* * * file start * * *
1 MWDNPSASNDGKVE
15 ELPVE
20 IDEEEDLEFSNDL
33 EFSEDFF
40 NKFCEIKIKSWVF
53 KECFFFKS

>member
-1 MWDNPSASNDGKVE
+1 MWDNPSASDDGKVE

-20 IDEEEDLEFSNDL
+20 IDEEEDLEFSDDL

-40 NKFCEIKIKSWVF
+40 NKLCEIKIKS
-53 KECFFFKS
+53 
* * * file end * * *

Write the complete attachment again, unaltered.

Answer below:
1 MWDNPSASNDGKVE
15 ELPVE
20 IDEEEDLEFSNDL
33 EFSEDFF
40 NKFCEIKIKSWVF
53 KECFFFKS

>member
-1 MWDNPSASNDGKVE
+1 MWDNPSASDDGKVE

-20 IDEEEDLEFSNDL
+20 IDEEEDLEFSDDL

-40 NKFCEIKIKSWVF
+40 NKLCEIKIKS
-53 KECFFFKS
+53 